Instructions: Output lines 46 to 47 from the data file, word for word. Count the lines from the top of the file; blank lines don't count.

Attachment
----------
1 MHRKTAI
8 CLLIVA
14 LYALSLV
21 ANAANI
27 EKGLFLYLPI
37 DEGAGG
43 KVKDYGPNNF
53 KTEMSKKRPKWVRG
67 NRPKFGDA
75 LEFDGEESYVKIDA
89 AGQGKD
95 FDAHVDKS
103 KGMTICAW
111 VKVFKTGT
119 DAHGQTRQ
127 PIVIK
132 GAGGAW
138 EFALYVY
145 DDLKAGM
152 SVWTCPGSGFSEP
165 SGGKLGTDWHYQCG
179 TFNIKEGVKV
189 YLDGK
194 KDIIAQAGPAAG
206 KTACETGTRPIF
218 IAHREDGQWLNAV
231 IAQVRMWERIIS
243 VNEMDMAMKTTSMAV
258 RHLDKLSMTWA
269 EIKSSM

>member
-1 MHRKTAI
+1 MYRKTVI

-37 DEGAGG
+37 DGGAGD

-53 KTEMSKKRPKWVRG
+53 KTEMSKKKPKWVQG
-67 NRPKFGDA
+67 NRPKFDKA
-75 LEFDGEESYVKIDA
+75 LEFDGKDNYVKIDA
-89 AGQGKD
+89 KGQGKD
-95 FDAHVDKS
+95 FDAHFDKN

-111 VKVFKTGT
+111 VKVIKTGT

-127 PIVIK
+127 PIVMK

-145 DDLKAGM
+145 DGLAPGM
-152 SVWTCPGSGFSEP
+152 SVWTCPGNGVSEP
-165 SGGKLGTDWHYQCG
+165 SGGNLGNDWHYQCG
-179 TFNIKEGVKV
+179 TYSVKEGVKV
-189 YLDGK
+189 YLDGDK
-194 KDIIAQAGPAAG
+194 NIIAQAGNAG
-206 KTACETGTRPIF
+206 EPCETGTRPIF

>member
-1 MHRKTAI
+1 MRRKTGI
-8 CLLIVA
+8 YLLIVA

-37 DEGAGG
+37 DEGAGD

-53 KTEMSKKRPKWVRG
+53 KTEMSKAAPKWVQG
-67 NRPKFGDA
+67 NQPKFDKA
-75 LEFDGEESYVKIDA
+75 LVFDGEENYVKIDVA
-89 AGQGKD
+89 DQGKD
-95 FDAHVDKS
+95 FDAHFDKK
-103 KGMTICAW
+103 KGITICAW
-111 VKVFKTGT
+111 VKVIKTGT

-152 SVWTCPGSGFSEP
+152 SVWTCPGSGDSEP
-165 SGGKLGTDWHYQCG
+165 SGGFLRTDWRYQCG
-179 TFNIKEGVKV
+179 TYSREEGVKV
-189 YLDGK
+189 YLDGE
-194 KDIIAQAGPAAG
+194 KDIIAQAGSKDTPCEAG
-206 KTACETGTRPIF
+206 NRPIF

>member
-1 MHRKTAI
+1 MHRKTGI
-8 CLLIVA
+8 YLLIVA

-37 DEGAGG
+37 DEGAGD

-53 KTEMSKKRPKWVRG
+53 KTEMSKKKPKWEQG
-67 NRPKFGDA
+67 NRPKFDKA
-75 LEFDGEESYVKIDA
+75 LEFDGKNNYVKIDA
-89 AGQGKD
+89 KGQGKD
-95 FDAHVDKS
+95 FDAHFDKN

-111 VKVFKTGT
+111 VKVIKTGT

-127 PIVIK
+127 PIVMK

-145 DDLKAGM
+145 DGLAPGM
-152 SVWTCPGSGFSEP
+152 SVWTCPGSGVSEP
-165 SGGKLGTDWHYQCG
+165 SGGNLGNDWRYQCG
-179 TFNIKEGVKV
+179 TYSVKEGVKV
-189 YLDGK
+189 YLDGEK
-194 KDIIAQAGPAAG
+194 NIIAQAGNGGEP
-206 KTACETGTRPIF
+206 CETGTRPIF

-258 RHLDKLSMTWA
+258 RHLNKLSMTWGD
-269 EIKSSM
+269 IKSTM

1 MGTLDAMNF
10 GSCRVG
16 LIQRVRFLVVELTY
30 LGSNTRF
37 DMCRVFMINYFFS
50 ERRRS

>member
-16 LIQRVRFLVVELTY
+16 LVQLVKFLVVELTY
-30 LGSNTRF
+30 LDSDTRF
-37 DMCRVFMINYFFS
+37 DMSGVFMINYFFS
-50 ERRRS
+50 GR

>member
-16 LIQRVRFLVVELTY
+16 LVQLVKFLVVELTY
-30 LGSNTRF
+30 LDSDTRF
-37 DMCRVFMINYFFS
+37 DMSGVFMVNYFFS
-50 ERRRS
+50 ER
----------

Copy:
-111 VKVFKTGT
+111 VKVIKTGT